1. A decrease in growth hormone release, basal and stimulatory (included by GHRH). This decline would greatly contribute to overall aging.

2. A slight increase in plasma TSH as a result of age-related thyroid decline, no change in nycthemeral TSH rhythm, unaltered basal TSH release, decreased TSH release to varioius stimulations (included to TRH in elderly men).

3. Seemingly unaltered plasma ACTH levels and ACTH pulses, but a decreased response to CRF.

4. Increases in plasma FSH and LH, impressive in woman (followed in the latter stages of the post-menopause by a subsequent decline); reduced frequency of large amplitude LH pulses, a marked decreased response to various stimuli (included by LHRH).

5. A decrease in plasma prolactine (PRL) in post-menopausal women, apparently unaltered levels in men, a decrease in PRL release to surgical stress and hypothalamic TRH stimulation.

6. A decrease in plasma vasopressine (VP) and in basal and stimulatory release.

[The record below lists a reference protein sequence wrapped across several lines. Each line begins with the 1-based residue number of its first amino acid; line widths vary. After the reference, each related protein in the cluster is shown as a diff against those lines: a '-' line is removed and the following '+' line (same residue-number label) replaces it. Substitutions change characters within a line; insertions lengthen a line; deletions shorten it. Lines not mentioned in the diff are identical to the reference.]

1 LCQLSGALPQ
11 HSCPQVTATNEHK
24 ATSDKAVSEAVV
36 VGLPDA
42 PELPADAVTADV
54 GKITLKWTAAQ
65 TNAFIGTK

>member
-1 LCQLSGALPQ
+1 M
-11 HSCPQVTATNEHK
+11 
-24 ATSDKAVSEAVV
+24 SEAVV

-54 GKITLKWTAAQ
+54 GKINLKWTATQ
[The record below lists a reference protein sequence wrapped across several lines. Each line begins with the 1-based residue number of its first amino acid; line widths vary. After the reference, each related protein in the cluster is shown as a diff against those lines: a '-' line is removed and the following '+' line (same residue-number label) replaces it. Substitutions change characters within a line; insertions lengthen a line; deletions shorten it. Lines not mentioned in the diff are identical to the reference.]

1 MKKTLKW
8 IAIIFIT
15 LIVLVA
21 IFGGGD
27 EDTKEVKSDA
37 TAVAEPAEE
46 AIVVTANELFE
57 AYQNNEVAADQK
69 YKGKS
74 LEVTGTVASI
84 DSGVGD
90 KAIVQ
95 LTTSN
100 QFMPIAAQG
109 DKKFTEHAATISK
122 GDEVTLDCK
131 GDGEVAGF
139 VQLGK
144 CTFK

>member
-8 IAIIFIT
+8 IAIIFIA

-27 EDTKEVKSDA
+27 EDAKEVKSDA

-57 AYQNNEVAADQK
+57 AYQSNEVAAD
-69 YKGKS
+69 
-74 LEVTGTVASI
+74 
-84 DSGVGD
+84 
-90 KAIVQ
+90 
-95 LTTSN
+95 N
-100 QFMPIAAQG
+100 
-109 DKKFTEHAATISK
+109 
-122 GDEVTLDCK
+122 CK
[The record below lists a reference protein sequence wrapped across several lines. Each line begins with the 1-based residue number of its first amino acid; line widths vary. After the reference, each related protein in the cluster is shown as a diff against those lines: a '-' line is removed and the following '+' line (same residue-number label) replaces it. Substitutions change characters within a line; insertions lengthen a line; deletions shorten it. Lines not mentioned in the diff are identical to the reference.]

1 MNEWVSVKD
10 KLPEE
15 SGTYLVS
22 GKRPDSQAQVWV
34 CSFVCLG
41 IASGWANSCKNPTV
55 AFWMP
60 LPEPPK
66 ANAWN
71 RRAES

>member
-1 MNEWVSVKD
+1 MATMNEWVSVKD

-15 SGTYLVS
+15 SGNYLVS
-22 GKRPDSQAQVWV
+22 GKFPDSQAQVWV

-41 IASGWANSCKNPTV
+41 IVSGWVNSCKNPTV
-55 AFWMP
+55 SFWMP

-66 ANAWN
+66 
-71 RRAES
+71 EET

7. Apparently unaltered plasma oxytocin, unaltered or much less decreased release in basal and stimulatory conditions.

In autopsies of elderly humans, pituitaries have often been found showing diffuse fibrosis. Studies point also to decreased responsiveness of target glands and organs to pituitary hormones. All by all, with age, a certain degree of hypopituitarism develops. Attention should be paid to this clinical diagnosis. Treatment by means of adequate replacement therapy might help to put a brake on the overall aging decline. Although success will be limited by the aging accelerating effects of environmental or other aggressors as chemical toxics, infectious agents, chronic stress, and so on.

 

AThe Perimenopause: Successful Treatment@